# Inverse Fourier transform in Python not yielding the original signal

I am trying to do a Fourier Transform and Inverse Fourier Transform. The problem is that I am not getting the original signal after inverse transform. # set signal and transform constants
samples = 10000
t = np.arange(samples)
cf = 1000 # carrier frequency Hz
mf = 60 # modulation frequency Hz
# signal is a classic AM waveform
signal = lambda t: np.sin(2 * np.pi * cf * t / samples) \
* (1+(np.sin(2 * np.pi * mf * t / samples)))

fi = np.arange(5000)
fs = np.fft.fft(signal(t))[:5000]
sp2.plot(fi ,abs(fs) * 2 / samples, color = "#fb8072")

samples = 10000
t = np.arange(samples)
# declare an all-zeros frequency spectrum
s = np.zeros((samples,), dtype=complex)
# set the spectral lines
s = 0.5
s = 1.0
s = 0.5

fs = np.fft.ifft(s)[:512]
sp2.plot(fi, fs * samples ,color='#fdb462')
plt.grid(color='grey', linestyle='-.', linewidth=0.5)
plt.show() Why is the yellow time-domain signal not as the same as the original blue signal?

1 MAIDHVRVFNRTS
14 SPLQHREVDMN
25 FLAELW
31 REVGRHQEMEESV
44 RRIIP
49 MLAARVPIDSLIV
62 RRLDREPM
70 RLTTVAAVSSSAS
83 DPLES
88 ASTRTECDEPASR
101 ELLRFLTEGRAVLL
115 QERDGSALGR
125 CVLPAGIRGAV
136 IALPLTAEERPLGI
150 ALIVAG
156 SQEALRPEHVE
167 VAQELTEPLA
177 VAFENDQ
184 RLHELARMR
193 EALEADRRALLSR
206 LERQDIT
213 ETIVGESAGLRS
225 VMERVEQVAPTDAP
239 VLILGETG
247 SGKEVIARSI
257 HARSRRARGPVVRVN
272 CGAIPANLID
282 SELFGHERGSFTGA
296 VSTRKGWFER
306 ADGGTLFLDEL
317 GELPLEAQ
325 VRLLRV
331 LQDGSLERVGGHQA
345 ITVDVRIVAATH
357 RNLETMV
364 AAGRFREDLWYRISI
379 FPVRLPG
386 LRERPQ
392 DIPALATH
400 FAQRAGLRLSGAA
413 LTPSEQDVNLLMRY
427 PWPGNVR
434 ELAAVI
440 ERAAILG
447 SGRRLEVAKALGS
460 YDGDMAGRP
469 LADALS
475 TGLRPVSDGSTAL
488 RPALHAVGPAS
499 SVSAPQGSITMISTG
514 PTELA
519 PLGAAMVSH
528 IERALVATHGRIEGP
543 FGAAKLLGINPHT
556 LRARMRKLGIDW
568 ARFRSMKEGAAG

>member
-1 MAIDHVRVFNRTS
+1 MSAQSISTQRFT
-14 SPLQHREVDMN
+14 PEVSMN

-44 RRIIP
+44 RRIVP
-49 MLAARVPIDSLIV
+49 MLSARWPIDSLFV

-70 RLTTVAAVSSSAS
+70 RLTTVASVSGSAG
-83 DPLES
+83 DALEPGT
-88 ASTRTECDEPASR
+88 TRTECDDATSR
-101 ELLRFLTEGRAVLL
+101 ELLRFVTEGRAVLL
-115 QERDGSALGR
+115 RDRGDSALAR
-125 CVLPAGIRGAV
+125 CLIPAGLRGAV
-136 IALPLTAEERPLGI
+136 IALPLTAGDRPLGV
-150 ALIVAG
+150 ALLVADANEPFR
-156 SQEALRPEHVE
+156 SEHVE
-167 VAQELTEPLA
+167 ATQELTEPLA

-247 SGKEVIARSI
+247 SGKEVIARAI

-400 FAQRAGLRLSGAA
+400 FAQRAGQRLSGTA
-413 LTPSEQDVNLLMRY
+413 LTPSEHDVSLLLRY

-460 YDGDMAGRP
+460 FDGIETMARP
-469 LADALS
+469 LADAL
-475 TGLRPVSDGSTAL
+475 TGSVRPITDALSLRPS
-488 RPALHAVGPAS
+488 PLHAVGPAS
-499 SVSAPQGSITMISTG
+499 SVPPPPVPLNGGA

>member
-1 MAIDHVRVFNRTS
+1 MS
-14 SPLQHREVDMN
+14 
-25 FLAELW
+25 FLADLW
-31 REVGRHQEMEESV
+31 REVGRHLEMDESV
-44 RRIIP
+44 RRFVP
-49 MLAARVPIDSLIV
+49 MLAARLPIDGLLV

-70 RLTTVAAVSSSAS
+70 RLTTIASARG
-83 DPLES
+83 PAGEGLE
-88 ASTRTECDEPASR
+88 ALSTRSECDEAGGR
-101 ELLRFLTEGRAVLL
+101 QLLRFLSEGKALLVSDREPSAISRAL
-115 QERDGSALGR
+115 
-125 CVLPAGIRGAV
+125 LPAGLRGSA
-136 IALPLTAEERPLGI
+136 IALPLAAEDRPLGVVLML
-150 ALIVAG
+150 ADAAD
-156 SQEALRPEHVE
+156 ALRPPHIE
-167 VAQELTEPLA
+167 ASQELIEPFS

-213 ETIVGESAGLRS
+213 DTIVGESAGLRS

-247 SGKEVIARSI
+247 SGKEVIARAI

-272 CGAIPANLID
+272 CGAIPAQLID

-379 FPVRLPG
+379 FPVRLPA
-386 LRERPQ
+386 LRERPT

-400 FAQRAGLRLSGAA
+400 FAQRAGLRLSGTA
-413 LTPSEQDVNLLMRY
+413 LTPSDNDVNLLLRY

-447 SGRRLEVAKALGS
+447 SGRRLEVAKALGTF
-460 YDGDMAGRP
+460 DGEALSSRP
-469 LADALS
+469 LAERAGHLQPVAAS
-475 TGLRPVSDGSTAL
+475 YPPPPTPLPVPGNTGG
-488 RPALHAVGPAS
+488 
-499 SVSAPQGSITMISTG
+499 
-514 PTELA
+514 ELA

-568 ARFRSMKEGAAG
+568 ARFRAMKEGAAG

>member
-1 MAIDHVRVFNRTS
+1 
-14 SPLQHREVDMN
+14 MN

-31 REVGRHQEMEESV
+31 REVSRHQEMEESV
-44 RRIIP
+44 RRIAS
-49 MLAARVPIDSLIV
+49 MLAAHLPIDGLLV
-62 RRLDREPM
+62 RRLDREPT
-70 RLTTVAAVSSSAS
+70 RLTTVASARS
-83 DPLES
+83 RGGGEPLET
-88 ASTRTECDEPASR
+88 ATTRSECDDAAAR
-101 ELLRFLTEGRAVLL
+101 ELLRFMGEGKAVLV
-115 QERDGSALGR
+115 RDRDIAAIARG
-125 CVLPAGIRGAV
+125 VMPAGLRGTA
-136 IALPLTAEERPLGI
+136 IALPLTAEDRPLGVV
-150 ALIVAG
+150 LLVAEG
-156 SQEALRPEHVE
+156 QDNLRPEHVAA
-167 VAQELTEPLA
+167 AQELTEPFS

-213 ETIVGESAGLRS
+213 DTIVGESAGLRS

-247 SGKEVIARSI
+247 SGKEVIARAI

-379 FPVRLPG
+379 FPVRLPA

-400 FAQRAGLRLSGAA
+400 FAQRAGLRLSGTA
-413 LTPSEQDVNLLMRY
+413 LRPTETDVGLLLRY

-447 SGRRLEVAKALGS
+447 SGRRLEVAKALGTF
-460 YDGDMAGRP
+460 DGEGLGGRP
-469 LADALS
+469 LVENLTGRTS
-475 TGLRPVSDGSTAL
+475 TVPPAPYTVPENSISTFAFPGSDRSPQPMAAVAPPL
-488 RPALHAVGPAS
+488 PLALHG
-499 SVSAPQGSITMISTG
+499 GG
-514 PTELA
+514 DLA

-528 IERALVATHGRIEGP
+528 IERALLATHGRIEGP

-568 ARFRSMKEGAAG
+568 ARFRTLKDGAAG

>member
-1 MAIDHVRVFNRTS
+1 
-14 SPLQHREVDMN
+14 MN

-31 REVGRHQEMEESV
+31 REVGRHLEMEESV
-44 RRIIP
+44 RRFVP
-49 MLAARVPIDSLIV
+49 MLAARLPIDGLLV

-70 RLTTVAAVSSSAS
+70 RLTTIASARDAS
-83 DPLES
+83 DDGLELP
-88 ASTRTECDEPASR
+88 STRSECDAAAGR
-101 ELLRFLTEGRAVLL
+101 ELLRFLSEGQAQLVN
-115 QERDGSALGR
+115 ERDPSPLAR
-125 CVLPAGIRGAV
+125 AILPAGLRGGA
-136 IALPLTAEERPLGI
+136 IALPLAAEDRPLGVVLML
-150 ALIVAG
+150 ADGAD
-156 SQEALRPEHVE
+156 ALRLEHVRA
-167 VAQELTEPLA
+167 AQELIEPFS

• Hi Reza! Welcome to DSP.SE. Your question isn't really clear; can you add further details as to why you aren't doing ts = np.fft.ifft(fs) given fs is the fourier transform? If you want to include your code, please narrow it down to the bare minimum to focus on your question and add more details as to what you are stuck on exactly. Including plots can also help. Feb 14 at 0:10
• Hi Dan! Thank you for suggestions. Feb 14 at 0:36

samples = 10000
t = np.arange(samples)
# declare an all-zeros frequency spectrum
s = np.zeros((samples,), dtype=complex)
# set the spectral lines
s = 0.5
s = 1.0
s = 0.5

fs = np.fft.ifft(s)[:512]
sp2.plot(fi, fs * samples ,color='#fdb462')
plt.grid(color='grey', linestyle='-.', linewidth=0.5)
plt.show()


seems to be making the one-sided spectrum that your first signal creates.

For the inverse to work, your Fourier domain signal needs to have both positive and negative frequency peaks.

You also haven't clarified Dan's question: why are you doing that, rather than just

s = np.fft.ifft(fs)


given the fs is the frequency domain representation of your original signal.

That part doesn't make sense to me.

• and I think it was missed that the values are complex, where in the OP only the magnitudes were used in the recreation of the FFT bins. Feb 14 at 3:12
• I am aware of the ifft function but I will have to demonstrate this to some people and delineate it. I was able to get the signal back by including the imaginary part. Feb 14 at 3:46